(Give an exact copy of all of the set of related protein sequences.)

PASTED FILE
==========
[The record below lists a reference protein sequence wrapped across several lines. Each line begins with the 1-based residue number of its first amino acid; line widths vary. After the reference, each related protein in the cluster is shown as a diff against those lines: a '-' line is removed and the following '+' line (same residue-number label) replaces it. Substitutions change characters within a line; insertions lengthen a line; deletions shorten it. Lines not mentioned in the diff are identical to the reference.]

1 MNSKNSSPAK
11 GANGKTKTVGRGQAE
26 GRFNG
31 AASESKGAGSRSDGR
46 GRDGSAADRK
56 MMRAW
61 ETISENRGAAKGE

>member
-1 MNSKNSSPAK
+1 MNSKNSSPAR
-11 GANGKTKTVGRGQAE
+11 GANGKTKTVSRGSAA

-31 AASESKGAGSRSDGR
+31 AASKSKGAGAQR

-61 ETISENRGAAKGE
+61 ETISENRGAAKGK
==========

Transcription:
[The record below lists a reference protein sequence wrapped across several lines. Each line begins with the 1-based residue number of its first amino acid; line widths vary. After the reference, each related protein in the cluster is shown as a diff against those lines: a '-' line is removed and the following '+' line (same residue-number label) replaces it. Substitutions change characters within a line; insertions lengthen a line; deletions shorten it. Lines not mentioned in the diff are identical to the reference.]

1 MNSKNSSPAK
11 GANGKTKTVGRGQAE
26 GRFNG
31 AASESKGAGSRSDGR
46 GRDGSAADRK
56 MMRAW
61 ETISENRGAAKGE

>member
-1 MNSKNSSPAK
+1 MNSKNSSPAR
-11 GANGKTKTVGRGQAE
+11 GANGKTKTVSRGSAA

-31 AASESKGAGSRSDGR
+31 AASKSKGAGAQR

-61 ETISENRGAAKGE
+61 ETISENRGAAKGK